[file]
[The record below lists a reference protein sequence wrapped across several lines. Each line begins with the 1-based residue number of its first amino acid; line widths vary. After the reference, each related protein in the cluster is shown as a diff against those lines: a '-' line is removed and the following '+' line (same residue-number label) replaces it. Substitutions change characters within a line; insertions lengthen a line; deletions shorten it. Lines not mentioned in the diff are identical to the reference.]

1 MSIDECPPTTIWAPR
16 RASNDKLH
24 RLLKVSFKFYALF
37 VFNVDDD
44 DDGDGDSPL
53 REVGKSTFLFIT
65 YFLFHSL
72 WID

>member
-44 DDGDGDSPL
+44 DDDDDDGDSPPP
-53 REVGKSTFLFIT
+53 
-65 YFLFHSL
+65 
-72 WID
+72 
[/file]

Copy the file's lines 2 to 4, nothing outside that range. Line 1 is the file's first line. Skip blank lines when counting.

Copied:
1 MSIDECPPTTIWAPR
16 RASNDKLH
24 RLLKVSFKFYALF